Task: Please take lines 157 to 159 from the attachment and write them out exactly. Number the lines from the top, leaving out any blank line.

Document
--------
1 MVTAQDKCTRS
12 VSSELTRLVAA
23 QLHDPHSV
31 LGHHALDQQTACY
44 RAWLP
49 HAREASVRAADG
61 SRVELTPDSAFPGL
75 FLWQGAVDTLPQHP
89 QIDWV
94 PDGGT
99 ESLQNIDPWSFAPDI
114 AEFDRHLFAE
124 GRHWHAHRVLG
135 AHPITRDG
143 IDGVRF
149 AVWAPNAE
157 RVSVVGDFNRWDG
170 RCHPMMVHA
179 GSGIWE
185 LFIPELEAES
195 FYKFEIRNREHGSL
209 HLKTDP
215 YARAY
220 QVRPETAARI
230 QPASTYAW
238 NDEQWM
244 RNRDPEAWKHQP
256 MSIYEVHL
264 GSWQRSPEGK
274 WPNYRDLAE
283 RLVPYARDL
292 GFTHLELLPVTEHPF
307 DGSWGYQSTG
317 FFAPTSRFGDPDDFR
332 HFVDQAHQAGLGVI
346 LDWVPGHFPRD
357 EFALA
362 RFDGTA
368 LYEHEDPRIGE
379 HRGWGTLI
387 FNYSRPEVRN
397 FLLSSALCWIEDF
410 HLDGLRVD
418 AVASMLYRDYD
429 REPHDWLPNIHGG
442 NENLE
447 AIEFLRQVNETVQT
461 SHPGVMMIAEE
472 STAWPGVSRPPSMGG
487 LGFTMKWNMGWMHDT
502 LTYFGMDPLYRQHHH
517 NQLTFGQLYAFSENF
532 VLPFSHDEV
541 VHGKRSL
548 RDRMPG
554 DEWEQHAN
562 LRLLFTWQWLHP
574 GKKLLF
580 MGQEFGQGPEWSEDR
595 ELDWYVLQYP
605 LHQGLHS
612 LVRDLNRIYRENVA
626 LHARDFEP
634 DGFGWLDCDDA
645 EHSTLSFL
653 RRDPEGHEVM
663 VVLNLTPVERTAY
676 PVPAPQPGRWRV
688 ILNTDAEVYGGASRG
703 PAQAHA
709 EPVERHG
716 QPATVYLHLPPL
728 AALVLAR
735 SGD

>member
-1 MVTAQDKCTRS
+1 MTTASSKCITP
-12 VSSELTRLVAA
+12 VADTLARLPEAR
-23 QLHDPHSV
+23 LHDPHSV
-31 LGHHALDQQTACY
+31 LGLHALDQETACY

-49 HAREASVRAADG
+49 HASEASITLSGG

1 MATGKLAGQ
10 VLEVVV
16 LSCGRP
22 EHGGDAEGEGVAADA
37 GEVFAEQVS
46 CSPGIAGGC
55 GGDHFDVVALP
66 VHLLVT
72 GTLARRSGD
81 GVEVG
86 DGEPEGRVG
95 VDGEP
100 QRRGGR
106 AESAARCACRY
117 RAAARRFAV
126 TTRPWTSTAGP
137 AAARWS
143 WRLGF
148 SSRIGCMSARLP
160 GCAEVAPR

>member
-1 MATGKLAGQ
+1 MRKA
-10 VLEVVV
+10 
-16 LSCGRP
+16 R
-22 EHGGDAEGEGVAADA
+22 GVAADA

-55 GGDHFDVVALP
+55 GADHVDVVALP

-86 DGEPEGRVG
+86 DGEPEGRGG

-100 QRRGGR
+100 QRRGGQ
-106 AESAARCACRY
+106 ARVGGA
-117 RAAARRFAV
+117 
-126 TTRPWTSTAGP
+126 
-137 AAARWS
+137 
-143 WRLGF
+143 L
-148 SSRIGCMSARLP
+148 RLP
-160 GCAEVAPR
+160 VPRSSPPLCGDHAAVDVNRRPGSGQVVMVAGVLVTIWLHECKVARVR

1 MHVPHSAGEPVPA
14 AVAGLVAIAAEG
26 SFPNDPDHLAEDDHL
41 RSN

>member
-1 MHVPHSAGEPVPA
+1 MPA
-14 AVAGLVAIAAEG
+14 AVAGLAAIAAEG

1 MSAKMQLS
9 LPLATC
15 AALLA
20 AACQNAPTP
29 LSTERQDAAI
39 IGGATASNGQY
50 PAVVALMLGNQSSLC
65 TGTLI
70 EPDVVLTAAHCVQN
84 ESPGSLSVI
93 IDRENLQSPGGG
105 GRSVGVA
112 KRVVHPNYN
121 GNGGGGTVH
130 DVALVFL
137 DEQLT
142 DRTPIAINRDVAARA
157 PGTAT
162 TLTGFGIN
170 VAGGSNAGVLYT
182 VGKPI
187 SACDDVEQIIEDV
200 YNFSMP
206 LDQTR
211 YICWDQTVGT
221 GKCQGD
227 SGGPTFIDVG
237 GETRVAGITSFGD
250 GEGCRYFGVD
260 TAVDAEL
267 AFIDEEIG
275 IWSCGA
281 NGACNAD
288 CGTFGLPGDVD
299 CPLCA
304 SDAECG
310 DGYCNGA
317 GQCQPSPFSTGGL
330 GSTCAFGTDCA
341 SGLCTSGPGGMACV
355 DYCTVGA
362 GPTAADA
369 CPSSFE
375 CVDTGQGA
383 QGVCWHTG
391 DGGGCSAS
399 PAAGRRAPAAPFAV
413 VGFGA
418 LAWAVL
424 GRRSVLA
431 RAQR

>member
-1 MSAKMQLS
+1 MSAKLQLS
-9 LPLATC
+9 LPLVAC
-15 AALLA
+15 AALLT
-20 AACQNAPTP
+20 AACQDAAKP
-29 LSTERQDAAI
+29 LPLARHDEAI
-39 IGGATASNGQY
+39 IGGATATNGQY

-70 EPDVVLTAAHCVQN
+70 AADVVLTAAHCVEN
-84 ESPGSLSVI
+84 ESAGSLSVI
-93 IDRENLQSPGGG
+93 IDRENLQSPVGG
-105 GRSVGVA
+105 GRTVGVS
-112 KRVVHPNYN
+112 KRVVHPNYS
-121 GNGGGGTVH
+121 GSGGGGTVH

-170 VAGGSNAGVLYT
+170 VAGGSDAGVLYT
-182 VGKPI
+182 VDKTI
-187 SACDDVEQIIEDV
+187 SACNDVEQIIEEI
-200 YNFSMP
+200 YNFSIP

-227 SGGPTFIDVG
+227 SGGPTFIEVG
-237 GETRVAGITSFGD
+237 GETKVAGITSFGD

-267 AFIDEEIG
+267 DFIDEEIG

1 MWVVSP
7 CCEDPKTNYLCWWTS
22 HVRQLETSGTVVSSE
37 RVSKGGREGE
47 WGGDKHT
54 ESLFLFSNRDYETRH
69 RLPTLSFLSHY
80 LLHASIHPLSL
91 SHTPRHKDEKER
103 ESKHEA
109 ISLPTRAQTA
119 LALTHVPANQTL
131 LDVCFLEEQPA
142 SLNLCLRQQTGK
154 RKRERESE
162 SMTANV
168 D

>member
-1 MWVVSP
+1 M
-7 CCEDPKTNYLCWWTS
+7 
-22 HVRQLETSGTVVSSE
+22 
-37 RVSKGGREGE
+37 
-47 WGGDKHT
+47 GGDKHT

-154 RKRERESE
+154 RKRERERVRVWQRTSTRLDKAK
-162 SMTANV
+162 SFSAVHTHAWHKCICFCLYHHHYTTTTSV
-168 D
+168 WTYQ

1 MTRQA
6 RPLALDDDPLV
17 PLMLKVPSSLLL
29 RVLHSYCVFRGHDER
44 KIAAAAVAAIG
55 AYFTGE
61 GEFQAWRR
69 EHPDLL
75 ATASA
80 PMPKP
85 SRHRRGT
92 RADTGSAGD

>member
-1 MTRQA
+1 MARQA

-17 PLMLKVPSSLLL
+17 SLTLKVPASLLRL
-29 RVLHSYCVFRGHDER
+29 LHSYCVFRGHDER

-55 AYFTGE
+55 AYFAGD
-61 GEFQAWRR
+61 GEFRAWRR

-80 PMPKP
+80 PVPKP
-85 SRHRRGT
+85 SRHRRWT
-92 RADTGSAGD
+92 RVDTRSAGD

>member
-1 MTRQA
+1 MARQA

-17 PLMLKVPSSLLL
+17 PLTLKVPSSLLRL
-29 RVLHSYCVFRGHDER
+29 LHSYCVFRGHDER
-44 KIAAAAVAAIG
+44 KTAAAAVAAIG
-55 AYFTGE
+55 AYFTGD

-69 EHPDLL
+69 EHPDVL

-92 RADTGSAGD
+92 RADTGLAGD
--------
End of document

121 GNGGGGTVH
130 DVALVFL
137 DEQLT